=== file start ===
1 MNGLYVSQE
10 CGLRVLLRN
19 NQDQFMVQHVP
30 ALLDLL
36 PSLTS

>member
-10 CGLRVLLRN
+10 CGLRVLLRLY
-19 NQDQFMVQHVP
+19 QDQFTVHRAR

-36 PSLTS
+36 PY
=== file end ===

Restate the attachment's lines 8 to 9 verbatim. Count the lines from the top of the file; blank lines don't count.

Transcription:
+10 CGLRVLLRLY
-19 NQDQFMVQHVP